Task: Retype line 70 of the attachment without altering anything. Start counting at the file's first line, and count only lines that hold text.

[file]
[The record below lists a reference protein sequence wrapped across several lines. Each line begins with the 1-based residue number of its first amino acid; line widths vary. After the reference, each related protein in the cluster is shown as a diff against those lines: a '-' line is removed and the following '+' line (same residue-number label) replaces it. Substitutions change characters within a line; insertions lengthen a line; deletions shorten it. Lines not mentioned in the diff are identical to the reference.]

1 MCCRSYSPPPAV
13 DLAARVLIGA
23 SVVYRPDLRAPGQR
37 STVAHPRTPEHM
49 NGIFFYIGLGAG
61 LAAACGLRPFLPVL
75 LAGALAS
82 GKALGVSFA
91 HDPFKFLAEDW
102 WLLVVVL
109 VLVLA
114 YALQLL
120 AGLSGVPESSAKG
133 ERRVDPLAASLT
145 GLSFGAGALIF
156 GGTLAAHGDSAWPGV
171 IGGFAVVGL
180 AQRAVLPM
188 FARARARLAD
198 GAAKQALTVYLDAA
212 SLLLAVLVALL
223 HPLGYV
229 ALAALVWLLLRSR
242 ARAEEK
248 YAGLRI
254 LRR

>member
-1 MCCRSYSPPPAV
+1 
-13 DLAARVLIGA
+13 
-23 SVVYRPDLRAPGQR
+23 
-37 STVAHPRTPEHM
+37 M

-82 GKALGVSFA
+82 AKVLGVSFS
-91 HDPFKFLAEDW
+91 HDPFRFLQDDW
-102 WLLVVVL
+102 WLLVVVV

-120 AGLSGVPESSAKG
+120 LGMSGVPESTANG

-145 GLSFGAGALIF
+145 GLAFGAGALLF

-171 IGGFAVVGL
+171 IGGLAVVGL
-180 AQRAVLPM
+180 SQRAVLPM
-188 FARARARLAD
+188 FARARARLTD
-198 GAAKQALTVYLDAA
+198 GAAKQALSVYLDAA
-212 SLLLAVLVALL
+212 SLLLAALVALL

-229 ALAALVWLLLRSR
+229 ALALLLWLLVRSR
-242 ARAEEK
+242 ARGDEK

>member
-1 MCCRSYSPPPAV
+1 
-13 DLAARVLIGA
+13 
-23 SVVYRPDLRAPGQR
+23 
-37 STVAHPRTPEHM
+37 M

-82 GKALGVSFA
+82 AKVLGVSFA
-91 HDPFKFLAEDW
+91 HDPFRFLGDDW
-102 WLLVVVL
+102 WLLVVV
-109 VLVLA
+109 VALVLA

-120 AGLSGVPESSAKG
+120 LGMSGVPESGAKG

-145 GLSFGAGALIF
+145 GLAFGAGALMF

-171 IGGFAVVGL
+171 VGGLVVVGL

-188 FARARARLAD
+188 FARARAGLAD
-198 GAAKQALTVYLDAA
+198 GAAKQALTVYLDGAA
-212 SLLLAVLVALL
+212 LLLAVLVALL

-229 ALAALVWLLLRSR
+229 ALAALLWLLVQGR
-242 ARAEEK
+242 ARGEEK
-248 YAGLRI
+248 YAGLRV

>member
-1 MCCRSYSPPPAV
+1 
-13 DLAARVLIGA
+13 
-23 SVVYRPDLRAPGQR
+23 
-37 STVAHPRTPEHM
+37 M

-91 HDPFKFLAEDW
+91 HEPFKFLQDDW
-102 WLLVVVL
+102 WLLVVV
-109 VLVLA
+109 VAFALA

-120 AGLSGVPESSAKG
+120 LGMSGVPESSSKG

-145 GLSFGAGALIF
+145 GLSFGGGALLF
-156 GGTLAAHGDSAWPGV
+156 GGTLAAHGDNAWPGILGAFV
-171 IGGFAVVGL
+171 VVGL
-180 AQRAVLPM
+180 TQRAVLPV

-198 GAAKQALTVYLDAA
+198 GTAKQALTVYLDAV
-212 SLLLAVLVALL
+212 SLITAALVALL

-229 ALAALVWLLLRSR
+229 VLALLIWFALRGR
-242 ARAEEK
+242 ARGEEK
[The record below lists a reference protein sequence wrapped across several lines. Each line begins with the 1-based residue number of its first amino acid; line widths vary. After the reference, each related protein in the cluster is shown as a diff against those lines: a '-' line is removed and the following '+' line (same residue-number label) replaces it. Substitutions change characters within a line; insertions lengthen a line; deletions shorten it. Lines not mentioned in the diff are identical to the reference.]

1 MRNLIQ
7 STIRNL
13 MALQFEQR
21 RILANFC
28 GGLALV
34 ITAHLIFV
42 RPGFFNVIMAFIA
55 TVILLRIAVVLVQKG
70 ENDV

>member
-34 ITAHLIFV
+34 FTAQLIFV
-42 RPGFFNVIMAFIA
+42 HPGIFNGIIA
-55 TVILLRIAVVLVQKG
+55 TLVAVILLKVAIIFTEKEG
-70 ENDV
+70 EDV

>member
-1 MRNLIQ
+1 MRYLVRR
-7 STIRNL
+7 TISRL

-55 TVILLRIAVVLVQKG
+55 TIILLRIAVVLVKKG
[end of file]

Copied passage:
-82 GKALGVSFA